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I little proud moment and a generally depressed feel about GCSE results!

(18 Posts)
Theas18 Mon 01-Oct-12 11:37:58

DS Got 7* 3A in the summer. Great results and all that but below what he wanted and felt he was capable of.

Results slips were analysed a school put both his history (2UMS off an A *) and eng lit (1 UMS off) in for re marking for no fee , as a test batch to see if the whole year group should be re marked.

Both are now back and he has A* in both- the English exam having gone up to full UMS!!

Of course I'm super proud of him but also very depressed that marking can be that far out.

What about the poor kids who's teachers aren't used to predicting tightly around grade boundaries etc, I can imagine there are some like DS where the thought is, well an A is pretty good, lets not rock the boat with a remark....

For DS it matters hugely actually- his chosen subject at some unis requires many A* and the more the better,

(no we didn't go for a remark for french, it was a solid A and he's just relieved it wasn't a B- he isn't good at languages!)

whistlestopcafe Mon 01-Oct-12 11:44:17

Wow. Clever boy. smile

tiggytape Mon 01-Oct-12 11:50:38

Message withdrawn at poster's request.

jicky Mon 01-Oct-12 12:26:50

I have a teacher friend who got far better results than she expected for the whole group (nearly all A or A*). One child was one mark off an A, so the school sent for a remark. It came back as a much lower B. She thinks the whole batch were over-marked (but obviously isn't asking for remarks!) She pretty sure they would be mostly B with the odd A and is usually spot on with her predicted grades.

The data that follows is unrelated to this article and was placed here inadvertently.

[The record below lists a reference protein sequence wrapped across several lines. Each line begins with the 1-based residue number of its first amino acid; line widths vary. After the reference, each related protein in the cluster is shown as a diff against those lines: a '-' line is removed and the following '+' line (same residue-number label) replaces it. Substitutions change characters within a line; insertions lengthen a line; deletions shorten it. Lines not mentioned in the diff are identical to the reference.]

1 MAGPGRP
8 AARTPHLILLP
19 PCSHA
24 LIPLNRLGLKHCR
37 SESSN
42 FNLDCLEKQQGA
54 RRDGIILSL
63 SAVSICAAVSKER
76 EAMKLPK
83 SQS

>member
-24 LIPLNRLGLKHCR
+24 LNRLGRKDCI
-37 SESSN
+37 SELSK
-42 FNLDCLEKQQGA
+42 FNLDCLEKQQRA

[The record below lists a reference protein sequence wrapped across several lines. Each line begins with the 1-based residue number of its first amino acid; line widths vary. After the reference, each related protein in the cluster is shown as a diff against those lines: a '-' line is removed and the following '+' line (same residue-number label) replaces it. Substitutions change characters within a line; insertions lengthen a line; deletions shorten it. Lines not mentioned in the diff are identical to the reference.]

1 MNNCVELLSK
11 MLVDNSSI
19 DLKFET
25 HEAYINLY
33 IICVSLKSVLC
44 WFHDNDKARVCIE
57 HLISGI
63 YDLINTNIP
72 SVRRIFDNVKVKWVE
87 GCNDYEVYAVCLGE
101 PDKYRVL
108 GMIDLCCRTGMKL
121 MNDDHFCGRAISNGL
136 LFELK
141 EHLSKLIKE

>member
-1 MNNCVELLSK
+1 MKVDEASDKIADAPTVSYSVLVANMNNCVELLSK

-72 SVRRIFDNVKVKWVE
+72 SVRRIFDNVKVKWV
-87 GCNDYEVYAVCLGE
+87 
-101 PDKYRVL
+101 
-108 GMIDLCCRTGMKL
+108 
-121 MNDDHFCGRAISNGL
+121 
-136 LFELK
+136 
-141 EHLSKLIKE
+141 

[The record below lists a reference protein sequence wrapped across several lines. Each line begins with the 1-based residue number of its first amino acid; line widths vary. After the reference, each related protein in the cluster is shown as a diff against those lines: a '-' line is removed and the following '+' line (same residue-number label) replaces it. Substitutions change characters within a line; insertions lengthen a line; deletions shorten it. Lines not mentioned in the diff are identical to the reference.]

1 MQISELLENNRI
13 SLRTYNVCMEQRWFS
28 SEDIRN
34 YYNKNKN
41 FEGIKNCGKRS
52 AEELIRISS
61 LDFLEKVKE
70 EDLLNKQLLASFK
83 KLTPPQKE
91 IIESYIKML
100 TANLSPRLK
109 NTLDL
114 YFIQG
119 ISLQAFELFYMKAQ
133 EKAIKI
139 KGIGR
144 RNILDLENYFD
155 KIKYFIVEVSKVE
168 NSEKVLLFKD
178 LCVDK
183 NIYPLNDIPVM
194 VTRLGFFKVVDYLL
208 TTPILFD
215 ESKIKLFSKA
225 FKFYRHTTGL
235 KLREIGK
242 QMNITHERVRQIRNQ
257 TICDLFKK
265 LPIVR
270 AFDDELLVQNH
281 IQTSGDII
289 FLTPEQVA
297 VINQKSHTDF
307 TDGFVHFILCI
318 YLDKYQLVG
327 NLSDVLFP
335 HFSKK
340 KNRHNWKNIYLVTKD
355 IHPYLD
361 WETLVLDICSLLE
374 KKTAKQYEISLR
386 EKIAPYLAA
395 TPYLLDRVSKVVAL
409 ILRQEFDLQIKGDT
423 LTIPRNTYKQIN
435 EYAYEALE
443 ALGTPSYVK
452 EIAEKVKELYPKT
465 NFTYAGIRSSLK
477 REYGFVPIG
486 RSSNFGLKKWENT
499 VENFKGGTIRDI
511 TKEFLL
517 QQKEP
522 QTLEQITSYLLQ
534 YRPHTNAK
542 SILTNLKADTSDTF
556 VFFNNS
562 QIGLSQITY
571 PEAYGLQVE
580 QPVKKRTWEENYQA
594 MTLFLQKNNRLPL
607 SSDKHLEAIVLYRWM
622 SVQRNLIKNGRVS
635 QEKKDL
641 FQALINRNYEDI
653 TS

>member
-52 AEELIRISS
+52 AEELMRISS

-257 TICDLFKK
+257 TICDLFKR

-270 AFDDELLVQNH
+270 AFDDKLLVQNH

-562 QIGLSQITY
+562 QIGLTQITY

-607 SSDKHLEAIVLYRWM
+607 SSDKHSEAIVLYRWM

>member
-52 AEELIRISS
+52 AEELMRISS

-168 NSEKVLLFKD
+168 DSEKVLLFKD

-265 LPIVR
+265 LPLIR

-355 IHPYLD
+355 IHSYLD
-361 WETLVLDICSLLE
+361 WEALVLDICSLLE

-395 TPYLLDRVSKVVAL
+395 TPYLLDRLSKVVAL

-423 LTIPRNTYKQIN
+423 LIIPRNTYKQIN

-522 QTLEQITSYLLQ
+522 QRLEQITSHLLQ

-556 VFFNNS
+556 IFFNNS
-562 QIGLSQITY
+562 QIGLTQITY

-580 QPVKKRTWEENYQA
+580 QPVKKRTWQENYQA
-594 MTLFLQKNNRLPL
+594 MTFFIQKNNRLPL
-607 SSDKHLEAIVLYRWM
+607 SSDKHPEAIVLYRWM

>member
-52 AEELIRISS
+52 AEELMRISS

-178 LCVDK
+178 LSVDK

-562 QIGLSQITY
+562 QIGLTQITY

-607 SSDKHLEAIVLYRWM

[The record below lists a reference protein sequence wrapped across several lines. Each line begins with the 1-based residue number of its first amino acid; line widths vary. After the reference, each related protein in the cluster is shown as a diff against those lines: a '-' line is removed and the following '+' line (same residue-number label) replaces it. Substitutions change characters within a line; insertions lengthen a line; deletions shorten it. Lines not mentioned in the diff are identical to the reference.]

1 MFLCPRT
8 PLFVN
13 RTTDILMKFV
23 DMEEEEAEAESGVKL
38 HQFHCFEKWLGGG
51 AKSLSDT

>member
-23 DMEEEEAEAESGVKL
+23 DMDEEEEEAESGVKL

GnomeDePlume Mon 01-Oct-12 13:35:20

Theas18, I dont think you are wrong.

DD has essentially been robbed of a nailed on A* because of what has been largely admitted teacher error. The school wont go for a remark as it would mean the whole cohort having to be remarked with the risk that others will drop grades possibly C down to D.

It is frustrating as there seems to be no way out of it.

SkippyYourFriendEverTrue Mon 01-Oct-12 13:51:03

He got 7 A*s and 3As?

And you think that would damage his university chances?


I thought they would have AS grades when he applied so wouldn't be interested in GCSEs.

SkippyYourFriendEverTrue Mon 01-Oct-12 13:53:15

I didn't take GCSEs seriously when I was at school, but it didn't seem to affect my applications to uni. Maybe that's changed now.

sue52 Mon 01-Oct-12 14:54:57

Theas18 Great news. I think with those grades your DS will be looked at favourably by all universities. (I'm waiting for DD's history remark and crossing my fngers that she gets a similar outcome.

BackforGood Mon 01-Oct-12 15:54:34

It does make it difficult when it's A-level results though.
Someone I know has just had her 'C' remarked as a 'B' (had been predicted an A - school couldn't understand it).
However it has been notified this week - 2 weeks after she started at her 2nd place University. Not much use really, at that stage.

Theas18 Mon 01-Oct-12 17:09:35

skippy I don't think 7* 3As is a problem at all.

It's a hugely respectable set of results, but his initial reaction was " It's OK but I'm not sure school will support me applying for medicine they want you to have 8A*"

Medicine really is so competitive that everything matters, and there are med schools (Birmingham for instance ) that will bin applications with not enough A*. I believe the minimum is 6, but every one more makes it more likely they'll at least interview you.